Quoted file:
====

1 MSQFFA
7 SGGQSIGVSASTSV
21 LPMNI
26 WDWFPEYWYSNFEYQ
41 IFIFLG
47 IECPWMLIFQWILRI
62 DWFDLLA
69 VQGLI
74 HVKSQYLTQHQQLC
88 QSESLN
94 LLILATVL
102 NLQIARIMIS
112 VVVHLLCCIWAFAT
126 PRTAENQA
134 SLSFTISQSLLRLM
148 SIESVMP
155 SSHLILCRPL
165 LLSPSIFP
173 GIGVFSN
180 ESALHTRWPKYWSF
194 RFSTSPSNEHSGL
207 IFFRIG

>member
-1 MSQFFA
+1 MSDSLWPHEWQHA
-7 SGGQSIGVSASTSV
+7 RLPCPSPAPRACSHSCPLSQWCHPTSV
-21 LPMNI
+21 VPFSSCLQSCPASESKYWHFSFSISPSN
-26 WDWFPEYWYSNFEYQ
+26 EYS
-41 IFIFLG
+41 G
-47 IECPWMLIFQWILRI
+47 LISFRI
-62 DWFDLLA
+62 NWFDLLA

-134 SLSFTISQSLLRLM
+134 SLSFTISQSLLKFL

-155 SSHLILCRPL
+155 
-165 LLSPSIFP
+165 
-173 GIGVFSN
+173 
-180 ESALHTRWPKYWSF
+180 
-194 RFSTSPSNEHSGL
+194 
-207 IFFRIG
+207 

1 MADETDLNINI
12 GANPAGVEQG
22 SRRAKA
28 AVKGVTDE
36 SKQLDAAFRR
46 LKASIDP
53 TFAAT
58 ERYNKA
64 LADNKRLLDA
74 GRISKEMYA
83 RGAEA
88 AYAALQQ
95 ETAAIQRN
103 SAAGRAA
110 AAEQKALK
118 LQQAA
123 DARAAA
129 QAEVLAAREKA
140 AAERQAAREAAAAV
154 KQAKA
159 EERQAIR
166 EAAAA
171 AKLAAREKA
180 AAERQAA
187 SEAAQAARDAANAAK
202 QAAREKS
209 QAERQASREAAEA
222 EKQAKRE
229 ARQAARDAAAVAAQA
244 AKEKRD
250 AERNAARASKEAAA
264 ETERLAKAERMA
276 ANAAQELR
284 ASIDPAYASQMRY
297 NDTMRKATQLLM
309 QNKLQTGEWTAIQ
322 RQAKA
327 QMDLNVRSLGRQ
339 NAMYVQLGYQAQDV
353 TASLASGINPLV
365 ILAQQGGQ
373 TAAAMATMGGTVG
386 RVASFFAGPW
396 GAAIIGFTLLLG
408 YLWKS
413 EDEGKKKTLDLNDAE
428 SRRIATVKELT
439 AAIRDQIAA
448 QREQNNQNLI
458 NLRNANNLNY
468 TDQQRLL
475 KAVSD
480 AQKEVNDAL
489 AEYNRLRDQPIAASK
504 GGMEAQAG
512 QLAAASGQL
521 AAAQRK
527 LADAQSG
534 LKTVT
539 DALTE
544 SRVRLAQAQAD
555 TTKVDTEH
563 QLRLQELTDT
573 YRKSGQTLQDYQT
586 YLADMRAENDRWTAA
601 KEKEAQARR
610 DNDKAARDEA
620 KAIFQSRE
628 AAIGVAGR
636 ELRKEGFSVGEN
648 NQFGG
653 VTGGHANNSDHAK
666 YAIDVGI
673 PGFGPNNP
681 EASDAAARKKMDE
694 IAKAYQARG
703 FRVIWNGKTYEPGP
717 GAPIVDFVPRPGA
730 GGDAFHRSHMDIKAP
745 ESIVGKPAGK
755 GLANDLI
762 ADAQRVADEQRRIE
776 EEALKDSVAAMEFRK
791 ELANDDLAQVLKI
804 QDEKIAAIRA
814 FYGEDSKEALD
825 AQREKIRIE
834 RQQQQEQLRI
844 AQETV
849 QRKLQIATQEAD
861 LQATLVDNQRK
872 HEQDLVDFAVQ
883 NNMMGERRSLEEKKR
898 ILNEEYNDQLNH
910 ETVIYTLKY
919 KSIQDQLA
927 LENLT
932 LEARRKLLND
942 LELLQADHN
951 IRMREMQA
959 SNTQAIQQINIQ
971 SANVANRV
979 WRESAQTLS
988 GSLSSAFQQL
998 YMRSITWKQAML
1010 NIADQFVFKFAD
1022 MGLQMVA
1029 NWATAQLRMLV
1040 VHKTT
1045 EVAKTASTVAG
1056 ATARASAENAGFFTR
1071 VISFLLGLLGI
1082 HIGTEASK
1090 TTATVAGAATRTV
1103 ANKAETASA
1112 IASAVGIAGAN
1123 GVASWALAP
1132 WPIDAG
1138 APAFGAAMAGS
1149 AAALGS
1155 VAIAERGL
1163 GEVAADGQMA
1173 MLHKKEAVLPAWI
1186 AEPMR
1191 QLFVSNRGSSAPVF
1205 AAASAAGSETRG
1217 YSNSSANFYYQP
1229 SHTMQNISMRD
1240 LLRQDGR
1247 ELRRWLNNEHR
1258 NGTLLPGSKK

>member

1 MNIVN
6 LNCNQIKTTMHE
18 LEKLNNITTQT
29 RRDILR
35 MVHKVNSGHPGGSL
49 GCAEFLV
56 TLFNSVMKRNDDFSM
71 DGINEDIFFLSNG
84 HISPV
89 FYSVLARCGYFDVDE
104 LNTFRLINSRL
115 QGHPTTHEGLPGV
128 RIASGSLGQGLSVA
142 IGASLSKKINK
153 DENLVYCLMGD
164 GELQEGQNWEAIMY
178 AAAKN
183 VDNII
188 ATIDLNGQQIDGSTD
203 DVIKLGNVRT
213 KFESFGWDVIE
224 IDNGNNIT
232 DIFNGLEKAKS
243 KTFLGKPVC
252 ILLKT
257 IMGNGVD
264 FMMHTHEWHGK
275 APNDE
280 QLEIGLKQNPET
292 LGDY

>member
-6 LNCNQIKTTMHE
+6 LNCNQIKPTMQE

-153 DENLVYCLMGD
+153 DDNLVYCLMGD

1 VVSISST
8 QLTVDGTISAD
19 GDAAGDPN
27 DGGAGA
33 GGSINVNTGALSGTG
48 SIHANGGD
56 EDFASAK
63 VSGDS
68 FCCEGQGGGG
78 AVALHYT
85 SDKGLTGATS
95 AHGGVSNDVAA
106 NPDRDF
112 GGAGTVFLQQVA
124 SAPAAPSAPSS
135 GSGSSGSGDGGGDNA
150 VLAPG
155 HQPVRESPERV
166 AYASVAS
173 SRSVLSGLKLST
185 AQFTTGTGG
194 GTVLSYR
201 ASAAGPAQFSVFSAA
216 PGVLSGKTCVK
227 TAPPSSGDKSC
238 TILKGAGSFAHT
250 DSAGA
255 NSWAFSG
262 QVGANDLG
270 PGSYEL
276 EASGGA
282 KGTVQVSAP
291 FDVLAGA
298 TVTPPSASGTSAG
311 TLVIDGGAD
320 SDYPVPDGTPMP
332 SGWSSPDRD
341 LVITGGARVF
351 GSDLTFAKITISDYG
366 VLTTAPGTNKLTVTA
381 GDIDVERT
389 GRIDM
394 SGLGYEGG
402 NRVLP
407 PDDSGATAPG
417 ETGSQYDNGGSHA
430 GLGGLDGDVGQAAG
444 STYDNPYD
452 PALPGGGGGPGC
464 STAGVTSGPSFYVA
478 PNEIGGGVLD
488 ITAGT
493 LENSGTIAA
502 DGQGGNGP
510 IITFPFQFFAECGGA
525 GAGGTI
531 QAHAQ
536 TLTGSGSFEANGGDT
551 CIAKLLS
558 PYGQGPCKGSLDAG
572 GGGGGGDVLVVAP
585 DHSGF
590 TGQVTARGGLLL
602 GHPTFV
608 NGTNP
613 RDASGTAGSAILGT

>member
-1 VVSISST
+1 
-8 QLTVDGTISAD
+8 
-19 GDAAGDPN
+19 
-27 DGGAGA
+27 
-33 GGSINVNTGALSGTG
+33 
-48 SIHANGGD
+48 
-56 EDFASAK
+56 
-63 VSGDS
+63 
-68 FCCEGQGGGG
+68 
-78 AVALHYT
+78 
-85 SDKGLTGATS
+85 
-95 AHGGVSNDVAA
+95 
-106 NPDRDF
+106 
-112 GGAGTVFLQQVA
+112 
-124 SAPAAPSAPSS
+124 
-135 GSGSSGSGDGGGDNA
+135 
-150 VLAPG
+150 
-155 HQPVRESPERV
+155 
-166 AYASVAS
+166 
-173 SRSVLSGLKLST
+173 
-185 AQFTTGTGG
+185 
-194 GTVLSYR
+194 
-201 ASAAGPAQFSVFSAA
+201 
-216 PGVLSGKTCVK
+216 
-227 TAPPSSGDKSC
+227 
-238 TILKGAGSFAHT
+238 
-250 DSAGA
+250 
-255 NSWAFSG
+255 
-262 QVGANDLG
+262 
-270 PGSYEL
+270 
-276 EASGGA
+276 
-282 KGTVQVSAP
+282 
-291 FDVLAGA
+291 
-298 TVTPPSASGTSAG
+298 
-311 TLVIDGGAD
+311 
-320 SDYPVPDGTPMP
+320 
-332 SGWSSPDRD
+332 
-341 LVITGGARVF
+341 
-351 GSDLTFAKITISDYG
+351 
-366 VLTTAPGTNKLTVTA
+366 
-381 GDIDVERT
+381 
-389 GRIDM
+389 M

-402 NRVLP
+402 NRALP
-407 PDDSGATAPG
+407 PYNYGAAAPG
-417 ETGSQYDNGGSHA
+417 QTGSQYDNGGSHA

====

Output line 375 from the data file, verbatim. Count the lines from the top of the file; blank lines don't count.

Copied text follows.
+417 QTGSQYDNGGSHA